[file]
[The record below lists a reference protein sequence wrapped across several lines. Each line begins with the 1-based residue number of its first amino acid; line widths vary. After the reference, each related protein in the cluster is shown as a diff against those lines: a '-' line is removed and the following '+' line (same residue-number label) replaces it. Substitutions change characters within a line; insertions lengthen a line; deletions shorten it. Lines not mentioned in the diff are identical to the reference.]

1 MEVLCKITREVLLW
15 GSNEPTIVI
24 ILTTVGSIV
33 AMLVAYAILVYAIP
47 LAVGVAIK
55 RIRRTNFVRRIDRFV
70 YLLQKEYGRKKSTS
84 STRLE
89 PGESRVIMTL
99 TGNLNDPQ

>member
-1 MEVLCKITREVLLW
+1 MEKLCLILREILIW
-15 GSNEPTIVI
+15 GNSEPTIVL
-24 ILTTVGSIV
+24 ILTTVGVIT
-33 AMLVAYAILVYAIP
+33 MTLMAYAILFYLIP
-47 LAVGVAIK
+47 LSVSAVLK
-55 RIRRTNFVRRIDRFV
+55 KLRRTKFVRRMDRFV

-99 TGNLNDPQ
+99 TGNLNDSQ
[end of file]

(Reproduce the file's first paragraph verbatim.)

[The record below lists a reference protein sequence wrapped across several lines. Each line begins with the 1-based residue number of its first amino acid; line widths vary. After the reference, each related protein in the cluster is shown as a diff against those lines: a '-' line is removed and the following '+' line (same residue-number label) replaces it. Substitutions change characters within a line; insertions lengthen a line; deletions shorten it. Lines not mentioned in the diff are identical to the reference.]